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Open-plan offices are a cost-effective panopticon: cheap, effective way to ensure that not only the boss, but other co-workers are aware of where you are and -- more or less -- what you're doing. The "other co-workers" bit is crucial because even if the boss can't find Dave himself he can ask anyone in the space "hey, have you seen Dave" and be led to a meaningful answer.

Companies will get rid of open-plan offices when they stop being such gift-wrapped boons to middle management, and not a second before. If you don't like it, adjust or exercise your right to be fired. This is America.




First, the answer to "Hey, Have you seen Dave?" should be "In his cubicle/office". If a coworker (or worse yet, the boss) does not know this, then there is a different problem. But yes, it does work well for management-by-surveillance. Whether that's a good thing is yet another different problem.

Second, not all readers of HN are American. Nor do they subscribe to the same political/ethical/social beliefs. The article was about whether open offices are productive or not, not whether we should or should not have them.

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Open plan offices are even more popular outside of America everwhere I've been. This is not an American phenomenon at all.

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There is tangentially a correct aspect to it, in that playing geolocation and SPOF games are non-productive so they fit well with an open office.

If you need to talk to Dave, first of all Dave being a SPOF is a bug or management failure to be worked around. Secondly geolocating Dave is almost certainly non-productive. If you need to converse with Dave you call/text his phone to maximize productivity.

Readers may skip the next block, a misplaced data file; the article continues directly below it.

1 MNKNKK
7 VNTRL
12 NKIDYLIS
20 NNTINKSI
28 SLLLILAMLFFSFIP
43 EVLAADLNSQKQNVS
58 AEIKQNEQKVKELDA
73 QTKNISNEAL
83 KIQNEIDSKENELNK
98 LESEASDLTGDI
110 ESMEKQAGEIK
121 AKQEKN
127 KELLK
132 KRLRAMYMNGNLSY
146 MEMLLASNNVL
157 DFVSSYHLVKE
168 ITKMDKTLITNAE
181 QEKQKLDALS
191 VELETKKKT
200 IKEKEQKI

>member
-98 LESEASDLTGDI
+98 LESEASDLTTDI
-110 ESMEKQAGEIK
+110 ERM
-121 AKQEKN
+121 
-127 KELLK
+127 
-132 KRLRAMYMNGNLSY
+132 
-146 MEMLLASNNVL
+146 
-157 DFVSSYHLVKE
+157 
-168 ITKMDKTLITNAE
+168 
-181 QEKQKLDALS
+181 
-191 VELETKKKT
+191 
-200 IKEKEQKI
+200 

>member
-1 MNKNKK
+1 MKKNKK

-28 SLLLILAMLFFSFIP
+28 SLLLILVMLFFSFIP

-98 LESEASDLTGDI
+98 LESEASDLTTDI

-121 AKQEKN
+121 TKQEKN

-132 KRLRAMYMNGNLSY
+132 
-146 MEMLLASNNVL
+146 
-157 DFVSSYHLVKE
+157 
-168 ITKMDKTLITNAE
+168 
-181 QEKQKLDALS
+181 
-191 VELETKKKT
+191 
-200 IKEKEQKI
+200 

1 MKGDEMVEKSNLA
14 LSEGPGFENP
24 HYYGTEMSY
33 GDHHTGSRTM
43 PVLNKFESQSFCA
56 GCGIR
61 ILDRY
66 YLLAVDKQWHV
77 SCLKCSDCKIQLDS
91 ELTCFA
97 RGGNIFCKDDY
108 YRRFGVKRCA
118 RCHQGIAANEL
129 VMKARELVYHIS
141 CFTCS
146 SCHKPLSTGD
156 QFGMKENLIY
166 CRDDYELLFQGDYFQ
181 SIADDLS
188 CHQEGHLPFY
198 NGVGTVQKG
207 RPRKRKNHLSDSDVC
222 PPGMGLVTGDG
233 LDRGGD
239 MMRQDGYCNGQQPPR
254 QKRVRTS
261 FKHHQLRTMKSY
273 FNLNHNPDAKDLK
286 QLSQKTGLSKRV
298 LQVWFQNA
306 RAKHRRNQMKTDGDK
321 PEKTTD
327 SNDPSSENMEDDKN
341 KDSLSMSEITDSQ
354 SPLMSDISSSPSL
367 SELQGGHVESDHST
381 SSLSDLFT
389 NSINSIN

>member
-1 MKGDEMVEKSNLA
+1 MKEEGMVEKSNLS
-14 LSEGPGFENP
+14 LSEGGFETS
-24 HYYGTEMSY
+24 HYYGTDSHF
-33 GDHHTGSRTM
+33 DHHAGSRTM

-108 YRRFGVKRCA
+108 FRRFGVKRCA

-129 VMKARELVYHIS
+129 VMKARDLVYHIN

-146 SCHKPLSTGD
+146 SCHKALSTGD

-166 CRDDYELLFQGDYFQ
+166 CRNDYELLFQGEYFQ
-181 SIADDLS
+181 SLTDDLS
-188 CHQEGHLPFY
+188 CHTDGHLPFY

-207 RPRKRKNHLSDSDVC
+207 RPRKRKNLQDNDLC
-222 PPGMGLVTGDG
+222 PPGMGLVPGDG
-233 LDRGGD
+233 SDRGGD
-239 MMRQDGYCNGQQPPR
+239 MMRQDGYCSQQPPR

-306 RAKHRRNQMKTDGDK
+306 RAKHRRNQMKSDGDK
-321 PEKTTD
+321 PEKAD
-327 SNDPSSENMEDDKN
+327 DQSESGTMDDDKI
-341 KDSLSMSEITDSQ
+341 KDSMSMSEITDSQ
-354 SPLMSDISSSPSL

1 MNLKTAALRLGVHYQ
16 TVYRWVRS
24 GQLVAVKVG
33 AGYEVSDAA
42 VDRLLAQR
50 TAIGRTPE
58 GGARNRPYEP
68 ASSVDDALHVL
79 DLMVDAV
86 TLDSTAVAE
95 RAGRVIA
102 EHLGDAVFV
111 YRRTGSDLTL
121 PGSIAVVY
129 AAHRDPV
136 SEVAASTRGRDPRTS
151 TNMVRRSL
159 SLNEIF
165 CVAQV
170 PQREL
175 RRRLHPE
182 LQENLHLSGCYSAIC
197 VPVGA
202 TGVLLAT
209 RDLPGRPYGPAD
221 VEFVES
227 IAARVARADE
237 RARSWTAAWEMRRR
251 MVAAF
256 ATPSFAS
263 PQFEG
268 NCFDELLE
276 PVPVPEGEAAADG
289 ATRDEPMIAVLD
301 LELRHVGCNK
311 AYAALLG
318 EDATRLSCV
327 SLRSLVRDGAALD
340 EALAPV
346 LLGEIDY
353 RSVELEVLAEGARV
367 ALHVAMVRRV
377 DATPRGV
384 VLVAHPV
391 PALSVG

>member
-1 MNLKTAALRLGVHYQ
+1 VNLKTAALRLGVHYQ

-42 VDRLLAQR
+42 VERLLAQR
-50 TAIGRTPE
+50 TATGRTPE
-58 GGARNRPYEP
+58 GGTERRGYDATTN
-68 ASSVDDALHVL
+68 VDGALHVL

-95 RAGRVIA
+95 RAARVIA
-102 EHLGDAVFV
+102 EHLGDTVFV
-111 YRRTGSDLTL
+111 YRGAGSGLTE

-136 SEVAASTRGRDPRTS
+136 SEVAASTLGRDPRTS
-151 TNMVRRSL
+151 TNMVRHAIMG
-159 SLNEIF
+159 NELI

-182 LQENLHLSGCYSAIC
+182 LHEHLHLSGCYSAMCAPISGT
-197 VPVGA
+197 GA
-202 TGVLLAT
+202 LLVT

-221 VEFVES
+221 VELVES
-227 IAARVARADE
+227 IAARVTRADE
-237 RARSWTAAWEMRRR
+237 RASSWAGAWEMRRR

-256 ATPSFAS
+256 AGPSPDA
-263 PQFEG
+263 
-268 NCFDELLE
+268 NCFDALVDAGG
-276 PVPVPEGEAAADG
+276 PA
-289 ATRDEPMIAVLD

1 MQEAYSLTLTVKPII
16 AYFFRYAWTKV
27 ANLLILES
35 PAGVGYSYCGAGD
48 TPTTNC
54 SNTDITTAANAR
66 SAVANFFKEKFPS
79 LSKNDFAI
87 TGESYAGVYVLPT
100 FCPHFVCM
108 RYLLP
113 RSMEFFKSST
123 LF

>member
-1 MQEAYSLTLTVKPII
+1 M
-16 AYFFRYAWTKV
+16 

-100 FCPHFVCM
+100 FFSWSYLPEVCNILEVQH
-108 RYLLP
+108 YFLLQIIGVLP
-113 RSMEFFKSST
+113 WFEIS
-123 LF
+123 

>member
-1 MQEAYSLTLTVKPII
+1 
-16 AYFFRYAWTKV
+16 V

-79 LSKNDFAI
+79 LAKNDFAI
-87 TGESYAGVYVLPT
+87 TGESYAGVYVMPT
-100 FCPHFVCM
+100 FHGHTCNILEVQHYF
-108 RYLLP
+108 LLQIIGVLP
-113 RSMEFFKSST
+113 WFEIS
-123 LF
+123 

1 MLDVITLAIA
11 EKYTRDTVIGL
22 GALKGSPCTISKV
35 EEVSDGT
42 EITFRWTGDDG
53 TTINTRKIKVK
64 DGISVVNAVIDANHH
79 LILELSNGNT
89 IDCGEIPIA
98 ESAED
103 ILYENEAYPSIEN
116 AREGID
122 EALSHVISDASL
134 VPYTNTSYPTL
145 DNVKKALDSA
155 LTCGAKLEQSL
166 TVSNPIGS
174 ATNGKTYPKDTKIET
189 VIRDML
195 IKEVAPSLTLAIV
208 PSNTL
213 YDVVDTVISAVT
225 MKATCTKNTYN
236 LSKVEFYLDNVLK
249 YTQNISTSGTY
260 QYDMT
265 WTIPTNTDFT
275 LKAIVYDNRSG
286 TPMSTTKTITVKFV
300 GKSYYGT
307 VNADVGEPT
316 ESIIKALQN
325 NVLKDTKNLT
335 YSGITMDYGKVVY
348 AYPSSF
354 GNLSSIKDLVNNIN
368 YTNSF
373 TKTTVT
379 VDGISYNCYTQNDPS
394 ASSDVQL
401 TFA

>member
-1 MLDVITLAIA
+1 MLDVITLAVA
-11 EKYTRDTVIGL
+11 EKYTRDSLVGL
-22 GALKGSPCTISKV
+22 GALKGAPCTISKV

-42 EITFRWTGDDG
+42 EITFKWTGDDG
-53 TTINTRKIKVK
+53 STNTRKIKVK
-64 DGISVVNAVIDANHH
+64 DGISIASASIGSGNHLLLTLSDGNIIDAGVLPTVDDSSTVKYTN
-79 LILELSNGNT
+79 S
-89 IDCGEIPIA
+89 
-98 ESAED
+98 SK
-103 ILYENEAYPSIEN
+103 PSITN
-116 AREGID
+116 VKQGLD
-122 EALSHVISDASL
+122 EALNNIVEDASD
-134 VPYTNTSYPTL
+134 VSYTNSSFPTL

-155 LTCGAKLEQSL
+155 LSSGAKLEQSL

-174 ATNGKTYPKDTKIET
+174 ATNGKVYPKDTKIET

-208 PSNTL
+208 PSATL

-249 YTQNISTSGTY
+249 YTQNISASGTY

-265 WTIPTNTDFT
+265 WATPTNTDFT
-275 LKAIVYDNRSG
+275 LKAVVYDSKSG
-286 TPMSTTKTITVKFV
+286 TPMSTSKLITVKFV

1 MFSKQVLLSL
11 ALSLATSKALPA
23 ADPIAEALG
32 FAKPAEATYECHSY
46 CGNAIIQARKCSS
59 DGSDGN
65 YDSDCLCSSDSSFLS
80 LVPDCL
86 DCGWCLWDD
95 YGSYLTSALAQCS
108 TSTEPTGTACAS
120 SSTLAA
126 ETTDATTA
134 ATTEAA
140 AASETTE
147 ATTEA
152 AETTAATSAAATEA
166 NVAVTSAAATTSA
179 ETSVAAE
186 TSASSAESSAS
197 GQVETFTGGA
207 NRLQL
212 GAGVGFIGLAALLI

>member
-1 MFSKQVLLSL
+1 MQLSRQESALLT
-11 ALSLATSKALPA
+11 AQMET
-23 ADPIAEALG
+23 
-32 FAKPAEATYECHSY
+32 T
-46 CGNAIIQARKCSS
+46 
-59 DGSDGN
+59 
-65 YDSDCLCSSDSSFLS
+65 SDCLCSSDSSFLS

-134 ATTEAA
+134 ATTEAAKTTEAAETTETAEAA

This is an insightful observation about the core values of open office vs alternatives... an open office simply isn't interested in productive activity. Its interested in non-productive activity, which has been proven over and over in scientific studies.

Its unpleasant, perhaps even inhumane for a large segment of the population, and unproductive for everyone but in a cause and effect relationship the bug is in the core values of the organization, that productivity doesn't matter. Its not that they don't know its non-productive, its that they don't care that its non-productive.

Also note you can't fix that core value epic fail by merely generating a new, technically superior architectural fad. You merely end up with an organization that's non-productive that has really nice private offices.

In that way its kind of like a HOA... I don't want the weirdos and dirtbags to be hidden, I want to be able to glance at a companies office and tell instantly if they have screwed up values, so in a weird way I want failing companies to implement open offices, so I can identify them and avoid them.

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> Its unpleasant, perhaps even inhumane for a large segment of the population, and unproductive for everyone but in a cause and effect relationship the bug is in the core values of the organization, that productivity doesn't matter. Its not that they don't know its non-productive, its that they don't care that its non-productive.

No the problem is that most management activity, including program management, project management and the like is fundamentally unproductive. People who don't know what they're doing (ie. middle managers, project managers and program managers) can't productively contribute to real efforts.

The problem is the people judging whether this is true or not are exactly those middle managers/project managers and program managers.

Once management infects a company, it always just keeps increasing in my experience. A European bank I worked at had 3 project/program managers or architects per developer. You were lucky to get 2 hours of actual work in on a day. They were actually working to expand, not the developer team, but the management team.

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Read Cubed: A Secret History of the Workplace by Nikil Saval. Its a history of office layouts. I like the Cave and Commons described in the book.

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